Vedder Price Forms Task Force to Assist Clients Impacted by AGC/WBAT Indictment

Vedder Price created a task force to assist clients impacted by the indictment involving Aircraft Guaranty Corporation (AGC) and Wright Brothers Aircraft Title (WBAT) filed by the United States Attorney’s Office for the Eastern District of Texas on Feb. 24, 2021. David M. Hernandez, a shareholder in Vedder Price’s Washington, D.C. office, will lead the task force.

AGC has nearly 1,500 aircraft in trusts in the United States and WBAT is a title and escrow company. Both companies are owned by Debbie Mercer-Erwin and are located in Oklahoma City, OK.

The seven-count indictment alleges, among other things, that:

  • Specific defendants were involved in a complex $350 million Ponzi scheme that “took advantage of the typical aircraft purchase transaction to dupe investors into depositing money in the WBAT escrow account;” however, the funds were not used for aircraft transactions, and, instead, the defendants diverted the money for their own uses, including a mineral mine in Guatemala, according to the indictment and the lead assistant U.S. attorney.
  • Specific defendants conspired to commit aircraft export violations by failing to export aircraft in trusts as required in accordance with the export regulations, and as a result, the aircraft were shipped overseas without the required export filings.
  • Specific defendants conspired to commit aircraft registration violations by creating aircraft trusts contrary to Federal Aviation Administration (FAA) guidance and filing documents with the FAA that were allegedly false or misleading in violation of FAA regulations.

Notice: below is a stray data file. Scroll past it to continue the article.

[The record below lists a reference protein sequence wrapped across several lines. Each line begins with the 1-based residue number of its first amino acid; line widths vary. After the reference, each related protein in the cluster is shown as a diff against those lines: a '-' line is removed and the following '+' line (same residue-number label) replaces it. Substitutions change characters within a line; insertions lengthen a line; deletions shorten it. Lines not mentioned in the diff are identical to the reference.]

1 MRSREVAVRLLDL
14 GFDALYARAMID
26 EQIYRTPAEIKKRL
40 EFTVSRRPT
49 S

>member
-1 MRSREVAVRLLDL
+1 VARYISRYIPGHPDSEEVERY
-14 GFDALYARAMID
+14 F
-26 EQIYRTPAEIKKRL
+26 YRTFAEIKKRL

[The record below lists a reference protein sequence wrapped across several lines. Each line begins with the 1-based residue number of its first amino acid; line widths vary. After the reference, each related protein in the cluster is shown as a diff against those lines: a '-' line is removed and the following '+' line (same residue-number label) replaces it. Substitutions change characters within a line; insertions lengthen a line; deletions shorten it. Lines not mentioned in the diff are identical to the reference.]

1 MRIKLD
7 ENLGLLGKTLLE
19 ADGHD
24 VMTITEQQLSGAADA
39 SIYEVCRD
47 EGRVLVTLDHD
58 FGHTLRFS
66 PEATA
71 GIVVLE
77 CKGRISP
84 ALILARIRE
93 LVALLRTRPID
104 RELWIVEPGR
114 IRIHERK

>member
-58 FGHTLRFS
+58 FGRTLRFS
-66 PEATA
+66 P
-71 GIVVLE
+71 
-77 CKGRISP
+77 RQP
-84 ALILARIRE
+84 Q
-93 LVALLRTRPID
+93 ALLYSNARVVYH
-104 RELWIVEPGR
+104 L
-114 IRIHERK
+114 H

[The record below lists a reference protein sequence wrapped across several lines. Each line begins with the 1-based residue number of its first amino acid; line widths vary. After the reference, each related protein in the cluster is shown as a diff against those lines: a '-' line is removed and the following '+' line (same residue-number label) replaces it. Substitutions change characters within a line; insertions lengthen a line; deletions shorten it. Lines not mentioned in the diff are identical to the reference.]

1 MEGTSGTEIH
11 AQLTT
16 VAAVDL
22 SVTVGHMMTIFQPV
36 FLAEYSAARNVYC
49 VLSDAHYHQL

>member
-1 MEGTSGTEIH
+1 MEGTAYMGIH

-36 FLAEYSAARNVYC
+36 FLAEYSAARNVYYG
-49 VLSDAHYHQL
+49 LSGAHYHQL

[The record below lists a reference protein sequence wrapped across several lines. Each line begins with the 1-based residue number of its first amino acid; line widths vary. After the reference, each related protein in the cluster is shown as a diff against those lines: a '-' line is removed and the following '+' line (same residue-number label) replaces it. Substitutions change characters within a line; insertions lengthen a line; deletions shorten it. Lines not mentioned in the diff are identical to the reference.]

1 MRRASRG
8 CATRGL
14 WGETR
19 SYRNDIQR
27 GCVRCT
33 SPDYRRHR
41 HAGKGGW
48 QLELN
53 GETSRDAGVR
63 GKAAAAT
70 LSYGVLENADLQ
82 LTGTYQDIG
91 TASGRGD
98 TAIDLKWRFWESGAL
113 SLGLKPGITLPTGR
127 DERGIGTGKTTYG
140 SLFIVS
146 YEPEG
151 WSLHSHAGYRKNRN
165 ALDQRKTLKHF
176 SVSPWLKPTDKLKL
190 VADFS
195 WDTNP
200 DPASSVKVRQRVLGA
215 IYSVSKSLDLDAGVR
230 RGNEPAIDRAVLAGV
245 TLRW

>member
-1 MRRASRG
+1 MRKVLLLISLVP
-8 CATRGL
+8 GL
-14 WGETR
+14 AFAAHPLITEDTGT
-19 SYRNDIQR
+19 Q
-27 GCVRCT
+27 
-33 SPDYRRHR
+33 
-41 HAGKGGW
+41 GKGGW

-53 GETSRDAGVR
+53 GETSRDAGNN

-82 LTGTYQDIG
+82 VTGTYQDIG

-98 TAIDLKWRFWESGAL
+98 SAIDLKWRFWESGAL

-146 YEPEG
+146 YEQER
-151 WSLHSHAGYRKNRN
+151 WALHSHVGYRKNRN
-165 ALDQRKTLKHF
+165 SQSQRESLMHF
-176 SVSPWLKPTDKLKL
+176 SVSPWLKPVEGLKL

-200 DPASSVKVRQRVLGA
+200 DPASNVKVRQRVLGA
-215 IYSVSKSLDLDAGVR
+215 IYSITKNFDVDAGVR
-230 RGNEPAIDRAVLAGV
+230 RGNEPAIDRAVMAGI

The indictment allegations may have very serious consequences to AGC and WBAT customers. First, according to federal prosecutors, AGC and WBAT have been effectively shut down by order of the court. Second, the government is seeking $350 million in restitution, which may impact escrow clients’ access to their seized funds. Third, AGC clients who based their aircraft overseas without properly exporting the aircraft may face civil or criminal penalties and/or aircraft seizure. Fourth, all AGC and WBAT aircraft transactions, trust transfers and financing matters are now subject to prior government approval, which will delay transactions and may trigger loan or lease defaults. Fifth, non-U.S. citizens will not be able to maintain their aircraft on the U.S. registry if their trust is dissolved.

Vedder Price has been assisting clients with WBAT and AGC matters, including funds recovery, aircraft transactions, trust transfers and export compliance review and rectification, since the government seized the accounts of WBAT and AGC in December.

“We have a dialogue with the U.S. Attorney’s Office, and our primary focus is to assist clients with the complex issues associated with the WBAT and AGC matter. It’s important to promptly identify and resolve each client’s risks and assess the collateral damage,” Hernandez said.

“As a former FAA enforcement attorney and experienced transactional attorney, David has over two decades of experience assisting clients with complex aircraft transactions, trusts and government investigation/enforcement matters, and he is uniquity qualified to lead the task force and resolve the issues associated with the WBAT and AGC indictment,” Geoffrey R. Kass, chair of Vedder Price’s global transportation finance team, said.

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